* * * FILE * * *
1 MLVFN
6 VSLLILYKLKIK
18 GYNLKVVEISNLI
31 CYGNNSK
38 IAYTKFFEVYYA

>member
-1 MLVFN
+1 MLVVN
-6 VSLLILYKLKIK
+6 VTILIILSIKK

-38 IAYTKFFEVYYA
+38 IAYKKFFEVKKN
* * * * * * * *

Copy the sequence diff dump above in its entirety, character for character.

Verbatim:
1 MLVFN
6 VSLLILYKLKIK
18 GYNLKVVEISNLI
31 CYGNNSK
38 IAYTKFFEVYYA

>member
-1 MLVFN
+1 MLVVN
-6 VSLLILYKLKIK
+6 VTILIILSIKK

-38 IAYTKFFEVYYA
+38 IAYKKFFEVKKN